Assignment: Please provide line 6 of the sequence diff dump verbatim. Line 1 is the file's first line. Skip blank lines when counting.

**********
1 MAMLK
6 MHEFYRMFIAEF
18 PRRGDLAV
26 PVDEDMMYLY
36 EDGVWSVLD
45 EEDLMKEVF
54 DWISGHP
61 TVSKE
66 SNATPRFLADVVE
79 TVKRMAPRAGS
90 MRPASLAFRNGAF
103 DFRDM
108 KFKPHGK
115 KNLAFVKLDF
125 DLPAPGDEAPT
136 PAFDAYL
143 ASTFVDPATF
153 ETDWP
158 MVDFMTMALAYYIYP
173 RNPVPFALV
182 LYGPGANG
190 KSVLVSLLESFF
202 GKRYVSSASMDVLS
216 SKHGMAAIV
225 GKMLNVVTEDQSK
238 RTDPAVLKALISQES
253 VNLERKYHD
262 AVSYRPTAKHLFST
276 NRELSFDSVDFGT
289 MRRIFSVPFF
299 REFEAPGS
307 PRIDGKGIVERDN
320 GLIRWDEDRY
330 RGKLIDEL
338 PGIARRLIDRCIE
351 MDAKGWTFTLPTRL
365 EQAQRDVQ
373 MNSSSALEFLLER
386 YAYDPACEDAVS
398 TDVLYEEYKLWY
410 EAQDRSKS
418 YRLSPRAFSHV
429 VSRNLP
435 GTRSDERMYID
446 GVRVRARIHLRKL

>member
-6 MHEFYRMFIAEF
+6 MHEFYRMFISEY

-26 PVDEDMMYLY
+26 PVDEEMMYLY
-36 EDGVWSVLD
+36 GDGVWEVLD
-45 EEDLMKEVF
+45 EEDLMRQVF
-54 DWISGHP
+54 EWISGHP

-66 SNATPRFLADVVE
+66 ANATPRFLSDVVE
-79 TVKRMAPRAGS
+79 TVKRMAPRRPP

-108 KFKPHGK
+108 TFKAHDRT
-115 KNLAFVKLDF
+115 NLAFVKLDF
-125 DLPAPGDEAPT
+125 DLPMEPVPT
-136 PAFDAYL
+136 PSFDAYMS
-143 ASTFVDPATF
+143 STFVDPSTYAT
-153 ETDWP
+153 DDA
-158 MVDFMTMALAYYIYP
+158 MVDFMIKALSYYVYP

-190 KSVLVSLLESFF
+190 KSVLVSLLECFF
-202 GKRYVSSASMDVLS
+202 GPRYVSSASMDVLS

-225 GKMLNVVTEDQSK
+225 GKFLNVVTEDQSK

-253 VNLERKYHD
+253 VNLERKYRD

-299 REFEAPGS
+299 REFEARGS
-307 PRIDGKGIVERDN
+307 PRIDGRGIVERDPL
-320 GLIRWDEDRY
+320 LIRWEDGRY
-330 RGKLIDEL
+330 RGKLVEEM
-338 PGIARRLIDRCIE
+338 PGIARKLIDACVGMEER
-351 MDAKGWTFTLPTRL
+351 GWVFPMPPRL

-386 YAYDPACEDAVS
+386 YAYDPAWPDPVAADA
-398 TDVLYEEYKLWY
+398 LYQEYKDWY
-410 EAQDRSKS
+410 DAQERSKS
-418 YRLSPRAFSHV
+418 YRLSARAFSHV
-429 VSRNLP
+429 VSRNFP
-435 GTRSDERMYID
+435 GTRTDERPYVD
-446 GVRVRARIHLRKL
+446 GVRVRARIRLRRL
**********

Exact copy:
45 EEDLMKEVF